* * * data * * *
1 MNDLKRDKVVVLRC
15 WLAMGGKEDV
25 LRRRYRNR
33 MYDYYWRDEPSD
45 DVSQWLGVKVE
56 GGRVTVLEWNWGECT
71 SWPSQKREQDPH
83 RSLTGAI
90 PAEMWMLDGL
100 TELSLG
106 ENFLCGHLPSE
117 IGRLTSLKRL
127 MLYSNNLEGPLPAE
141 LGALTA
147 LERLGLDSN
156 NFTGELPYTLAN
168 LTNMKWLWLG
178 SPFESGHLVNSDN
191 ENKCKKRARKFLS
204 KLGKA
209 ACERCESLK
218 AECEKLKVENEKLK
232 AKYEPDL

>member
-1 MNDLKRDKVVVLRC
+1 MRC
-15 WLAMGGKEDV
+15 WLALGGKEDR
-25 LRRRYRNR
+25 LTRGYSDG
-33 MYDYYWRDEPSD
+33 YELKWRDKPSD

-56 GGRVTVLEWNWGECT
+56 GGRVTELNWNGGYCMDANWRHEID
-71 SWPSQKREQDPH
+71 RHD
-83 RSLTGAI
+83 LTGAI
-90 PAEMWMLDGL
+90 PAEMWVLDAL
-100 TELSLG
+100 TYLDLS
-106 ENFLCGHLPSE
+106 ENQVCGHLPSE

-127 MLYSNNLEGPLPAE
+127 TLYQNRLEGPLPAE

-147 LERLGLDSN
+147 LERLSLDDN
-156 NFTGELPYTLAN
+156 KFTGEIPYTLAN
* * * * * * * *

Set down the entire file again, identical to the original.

1 MNDLKRDKVVVLRC
15 WLAMGGKEDV
25 LRRRYRNR
33 MYDYYWRDEPSD
45 DVSQWLGVKVE
56 GGRVTVLEWNWGECT
71 SWPSQKREQDPH
83 RSLTGAI
90 PAEMWMLDGL
100 TELSLG
106 ENFLCGHLPSE
117 IGRLTSLKRL
127 MLYSNNLEGPLPAE
141 LGALTA
147 LERLGLDSN
156 NFTGELPYTLAN
168 LTNMKWLWLG
178 SPFESGHLVNSDN
191 ENKCKKRARKFLS
204 KLGKA
209 ACERCESLK
218 AECEKLKVENEKLK
232 AKYEPDL

>member
-1 MNDLKRDKVVVLRC
+1 MRC
-15 WLAMGGKEDV
+15 WLALGGKEDR
-25 LRRRYRNR
+25 LTRGYSDG
-33 MYDYYWRDEPSD
+33 YELKWRDKPSD

-56 GGRVTVLEWNWGECT
+56 GGRVTELNWNGGYCMDANWRHEID
-71 SWPSQKREQDPH
+71 RHD
-83 RSLTGAI
+83 LTGAI
-90 PAEMWMLDGL
+90 PAEMWVLDAL
-100 TELSLG
+100 TYLDLS
-106 ENFLCGHLPSE
+106 ENQVCGHLPSE

-127 MLYSNNLEGPLPAE
+127 TLYQNRLEGPLPAE

-147 LERLGLDSN
+147 LERLSLDDN
-156 NFTGELPYTLAN
+156 KFTGEIPYTLAN